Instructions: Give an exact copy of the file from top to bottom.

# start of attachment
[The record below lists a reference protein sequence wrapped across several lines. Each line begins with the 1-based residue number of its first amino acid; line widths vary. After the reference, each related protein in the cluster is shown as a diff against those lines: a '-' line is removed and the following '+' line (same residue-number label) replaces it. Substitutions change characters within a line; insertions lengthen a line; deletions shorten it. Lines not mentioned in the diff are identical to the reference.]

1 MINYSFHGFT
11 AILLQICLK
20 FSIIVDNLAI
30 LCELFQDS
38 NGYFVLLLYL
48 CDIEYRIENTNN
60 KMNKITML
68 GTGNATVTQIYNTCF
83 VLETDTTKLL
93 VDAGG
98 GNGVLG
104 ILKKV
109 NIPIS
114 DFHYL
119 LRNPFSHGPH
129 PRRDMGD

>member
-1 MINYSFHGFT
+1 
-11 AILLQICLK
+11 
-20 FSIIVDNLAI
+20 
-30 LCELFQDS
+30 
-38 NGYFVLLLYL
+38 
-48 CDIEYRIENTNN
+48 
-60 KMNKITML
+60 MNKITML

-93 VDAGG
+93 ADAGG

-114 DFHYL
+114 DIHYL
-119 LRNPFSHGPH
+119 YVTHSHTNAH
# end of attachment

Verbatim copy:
[The record below lists a reference protein sequence wrapped across several lines. Each line begins with the 1-based residue number of its first amino acid; line widths vary. After the reference, each related protein in the cluster is shown as a diff against those lines: a '-' line is removed and the following '+' line (same residue-number label) replaces it. Substitutions change characters within a line; insertions lengthen a line; deletions shorten it. Lines not mentioned in the diff are identical to the reference.]

1 MINYSFHGFT
11 AILLQICLK
20 FSIIVDNLAI
30 LCELFQDS
38 NGYFVLLLYL
48 CDIEYRIENTNN
60 KMNKITML
68 GTGNATVTQIYNTCF
83 VLETDTTKLL
93 VDAGG
98 GNGVLG
104 ILKKV
109 NIPIS
114 DFHYL
119 LRNPFSHGPH
129 PRRDMGD

>member
-1 MINYSFHGFT
+1 
-11 AILLQICLK
+11 
-20 FSIIVDNLAI
+20 
-30 LCELFQDS
+30 
-38 NGYFVLLLYL
+38 
-48 CDIEYRIENTNN
+48 
-60 KMNKITML
+60 MNKITML

-93 VDAGG
+93 ADAGG

-114 DFHYL
+114 DIHYL
-119 LRNPFSHGPH
+119 YVTHSHTNAH